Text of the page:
By Michael West: Michael West Media

There will be no better opportunity than now for Anthony Albanese to ask US President Joe Biden for the release of Julian Assange. 

This week Australian Prime Minister Anthony Albanese met with US President Joe Biden. He is in San Diego with AUKUS partners Biden and British Prime Minister Rishi Sunak to strike a deal to spend billions of dollars of Australia’s public money with the US and UK on nuclear submarines.

This truly vast expenditure of Australian public funds is a story for another day.

A succession of Australian Prime Ministers have ignored Julian Assange’s situation, including Julia Gillard, Kevin Rudd, Tony Abbott, Malcolm Turnbull and Scott Morrison.

Prime Minister of Australia since May of 2022, Albanese has previously said that “it is time for this matter to be brought to a conclusion” and pledged to raise the release of Assange with US authorities, but there is no evidence that that has occurred, as per Freedom of Information discoveries by former Senator Rex Patrick.

Eminent Australians and members of the Belmarsh Tribunal are calling on Albanese to demand the release of Assange, who has now spent 13 years incarcerated without charges for the act of blowing the whistle on US war crimes.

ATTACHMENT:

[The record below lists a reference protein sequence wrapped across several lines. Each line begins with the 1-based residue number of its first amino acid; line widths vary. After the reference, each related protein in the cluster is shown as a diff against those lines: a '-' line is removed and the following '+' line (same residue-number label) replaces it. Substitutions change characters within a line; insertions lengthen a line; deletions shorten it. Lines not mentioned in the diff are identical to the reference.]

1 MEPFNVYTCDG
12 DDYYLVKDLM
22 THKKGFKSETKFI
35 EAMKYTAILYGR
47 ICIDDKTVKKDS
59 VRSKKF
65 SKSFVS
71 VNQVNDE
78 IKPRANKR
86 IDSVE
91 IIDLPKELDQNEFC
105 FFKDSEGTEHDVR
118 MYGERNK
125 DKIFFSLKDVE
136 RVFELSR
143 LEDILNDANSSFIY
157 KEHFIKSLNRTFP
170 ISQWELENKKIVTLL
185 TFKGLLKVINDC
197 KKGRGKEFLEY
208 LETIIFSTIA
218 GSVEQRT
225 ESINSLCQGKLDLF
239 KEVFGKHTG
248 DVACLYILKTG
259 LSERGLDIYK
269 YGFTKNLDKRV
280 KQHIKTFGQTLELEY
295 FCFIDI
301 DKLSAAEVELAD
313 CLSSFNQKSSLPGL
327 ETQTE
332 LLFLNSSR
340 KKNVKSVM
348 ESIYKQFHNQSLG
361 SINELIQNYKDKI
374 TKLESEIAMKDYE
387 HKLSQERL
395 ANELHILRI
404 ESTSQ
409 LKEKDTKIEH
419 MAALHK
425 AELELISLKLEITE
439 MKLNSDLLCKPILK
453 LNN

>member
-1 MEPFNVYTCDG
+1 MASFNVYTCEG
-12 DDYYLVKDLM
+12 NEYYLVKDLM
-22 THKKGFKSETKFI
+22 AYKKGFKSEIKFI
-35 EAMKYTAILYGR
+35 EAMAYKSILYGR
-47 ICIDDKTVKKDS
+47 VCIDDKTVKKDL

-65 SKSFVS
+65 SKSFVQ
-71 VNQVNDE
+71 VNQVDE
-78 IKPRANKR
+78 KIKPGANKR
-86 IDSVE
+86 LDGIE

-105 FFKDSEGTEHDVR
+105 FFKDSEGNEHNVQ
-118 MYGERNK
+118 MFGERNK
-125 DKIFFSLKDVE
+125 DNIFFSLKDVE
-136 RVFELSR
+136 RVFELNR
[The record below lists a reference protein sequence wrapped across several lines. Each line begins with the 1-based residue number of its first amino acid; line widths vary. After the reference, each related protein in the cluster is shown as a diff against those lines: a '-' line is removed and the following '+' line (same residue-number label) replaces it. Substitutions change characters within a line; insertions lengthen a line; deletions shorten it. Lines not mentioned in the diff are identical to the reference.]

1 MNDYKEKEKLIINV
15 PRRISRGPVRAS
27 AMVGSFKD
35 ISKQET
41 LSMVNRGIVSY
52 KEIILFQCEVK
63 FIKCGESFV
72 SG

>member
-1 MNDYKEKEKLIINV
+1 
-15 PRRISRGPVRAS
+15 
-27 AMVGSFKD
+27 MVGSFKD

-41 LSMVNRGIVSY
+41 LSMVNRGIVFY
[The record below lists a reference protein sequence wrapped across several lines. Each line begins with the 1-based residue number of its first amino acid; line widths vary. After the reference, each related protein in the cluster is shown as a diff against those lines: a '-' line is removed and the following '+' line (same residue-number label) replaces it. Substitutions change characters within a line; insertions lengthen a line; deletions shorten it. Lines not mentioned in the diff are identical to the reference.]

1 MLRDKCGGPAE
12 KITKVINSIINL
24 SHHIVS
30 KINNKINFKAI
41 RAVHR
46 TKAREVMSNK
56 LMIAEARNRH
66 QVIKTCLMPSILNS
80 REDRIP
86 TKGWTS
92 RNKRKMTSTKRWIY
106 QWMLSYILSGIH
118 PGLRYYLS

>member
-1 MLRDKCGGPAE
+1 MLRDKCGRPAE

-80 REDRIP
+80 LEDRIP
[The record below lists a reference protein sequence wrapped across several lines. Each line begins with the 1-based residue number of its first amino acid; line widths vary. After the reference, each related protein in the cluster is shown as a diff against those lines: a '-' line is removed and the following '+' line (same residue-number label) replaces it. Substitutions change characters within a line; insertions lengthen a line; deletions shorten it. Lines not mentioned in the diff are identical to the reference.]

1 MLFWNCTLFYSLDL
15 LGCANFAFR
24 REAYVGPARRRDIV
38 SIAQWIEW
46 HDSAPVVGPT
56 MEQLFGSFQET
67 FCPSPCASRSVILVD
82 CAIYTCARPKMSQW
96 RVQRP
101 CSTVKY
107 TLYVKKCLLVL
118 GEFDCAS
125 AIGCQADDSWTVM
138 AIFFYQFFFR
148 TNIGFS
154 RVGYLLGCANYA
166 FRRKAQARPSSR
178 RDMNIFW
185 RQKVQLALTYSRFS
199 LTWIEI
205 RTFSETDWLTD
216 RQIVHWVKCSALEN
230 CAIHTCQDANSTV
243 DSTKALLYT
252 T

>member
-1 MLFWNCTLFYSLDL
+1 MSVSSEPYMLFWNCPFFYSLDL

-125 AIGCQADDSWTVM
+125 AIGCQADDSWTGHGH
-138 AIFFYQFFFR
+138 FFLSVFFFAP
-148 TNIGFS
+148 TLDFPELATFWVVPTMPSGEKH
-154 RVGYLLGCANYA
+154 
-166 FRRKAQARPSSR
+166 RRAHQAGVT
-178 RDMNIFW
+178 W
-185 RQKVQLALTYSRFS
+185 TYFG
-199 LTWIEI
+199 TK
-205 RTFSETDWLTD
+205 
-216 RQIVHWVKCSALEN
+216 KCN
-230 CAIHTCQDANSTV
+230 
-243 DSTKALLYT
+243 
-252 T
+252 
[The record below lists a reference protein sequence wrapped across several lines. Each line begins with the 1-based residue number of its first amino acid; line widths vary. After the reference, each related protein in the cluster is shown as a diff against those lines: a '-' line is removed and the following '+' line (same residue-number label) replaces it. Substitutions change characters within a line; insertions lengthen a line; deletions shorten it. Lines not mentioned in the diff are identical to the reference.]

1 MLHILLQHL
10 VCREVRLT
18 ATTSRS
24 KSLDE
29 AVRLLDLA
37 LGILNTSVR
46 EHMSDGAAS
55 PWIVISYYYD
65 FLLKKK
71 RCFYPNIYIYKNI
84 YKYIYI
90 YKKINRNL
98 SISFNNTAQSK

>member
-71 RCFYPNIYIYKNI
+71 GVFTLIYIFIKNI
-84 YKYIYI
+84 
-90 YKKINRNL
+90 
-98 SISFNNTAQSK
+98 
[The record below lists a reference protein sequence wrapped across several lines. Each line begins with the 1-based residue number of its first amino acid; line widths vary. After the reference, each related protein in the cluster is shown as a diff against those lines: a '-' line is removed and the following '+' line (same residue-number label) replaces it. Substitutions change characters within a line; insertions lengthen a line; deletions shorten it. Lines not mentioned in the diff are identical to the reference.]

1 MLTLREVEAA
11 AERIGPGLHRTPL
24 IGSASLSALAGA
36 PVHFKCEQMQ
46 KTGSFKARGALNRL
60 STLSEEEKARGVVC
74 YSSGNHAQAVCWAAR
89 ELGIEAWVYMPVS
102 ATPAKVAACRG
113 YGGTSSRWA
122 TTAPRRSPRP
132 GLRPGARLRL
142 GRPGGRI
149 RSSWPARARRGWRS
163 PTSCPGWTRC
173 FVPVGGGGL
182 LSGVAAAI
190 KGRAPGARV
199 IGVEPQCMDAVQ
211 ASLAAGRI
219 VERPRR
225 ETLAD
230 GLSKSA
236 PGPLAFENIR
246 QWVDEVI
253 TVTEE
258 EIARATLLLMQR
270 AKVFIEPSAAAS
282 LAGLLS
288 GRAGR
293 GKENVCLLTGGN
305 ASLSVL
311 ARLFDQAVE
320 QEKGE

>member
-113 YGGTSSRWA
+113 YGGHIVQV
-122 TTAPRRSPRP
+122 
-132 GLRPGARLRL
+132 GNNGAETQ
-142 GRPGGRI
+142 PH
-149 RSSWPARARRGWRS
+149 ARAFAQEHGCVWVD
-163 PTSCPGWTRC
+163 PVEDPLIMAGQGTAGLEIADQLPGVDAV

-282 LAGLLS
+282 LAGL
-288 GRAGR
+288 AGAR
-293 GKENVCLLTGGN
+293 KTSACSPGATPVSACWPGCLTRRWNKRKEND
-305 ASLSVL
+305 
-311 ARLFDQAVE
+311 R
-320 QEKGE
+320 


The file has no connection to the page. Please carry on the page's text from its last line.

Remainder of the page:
“As of 60 Minutes wedding broadcast, 90+% of the Australian population wants Julian Assange to be set free,” Assange campaigner Ian Rose told Michael West Media.

“As the PM is visiting the US President this week to sign off on the AUKUS tribute, and the British Prime Minister may be there as well, now is the time to use the arguments raised at the Belmarsh Tribunal in Sydney to ensure Julian Assange’s immediate release.

At the fifth Belmarsh Tribunal in Sydney recently (broadcast here), politicians, lawyers, journalists, whistleblowers and human rights defenders met to offer multiple legal and ethical arguments for the release of the whistleblower.

Some quotes from the Tribunal:

Julian Assange’s lawyer Jennifer Robinson: “Leaving aside the free speech concerns, the due process violations should stop the case in its tracks … In Julian’s case, he has been spied on, his medical appointments have been spied on and his meetings with us as his lawyers have been spied on, and legally privileged material has been seized.”

“How will history reflect on the fact Julian has now spent almost 13 years under restrictions on his liberty? The answer is not well.

Journalist Mary Kostakidis, co-chair of the Belmarsh Tribunal in Sydney: (The Sydney Peace Prize Foundation) “in 2013 awarded Julian the Sydney Peace medal for his exceptional courage and his conviction that truth matters and that justice depends on it. However, for revealing how power works, what governments get up to in our names and the tools used to deceive citizens, his punishment has been brutal. Thirteen years of arbitrary detention . . . and the prospect of life in solitary confinement“.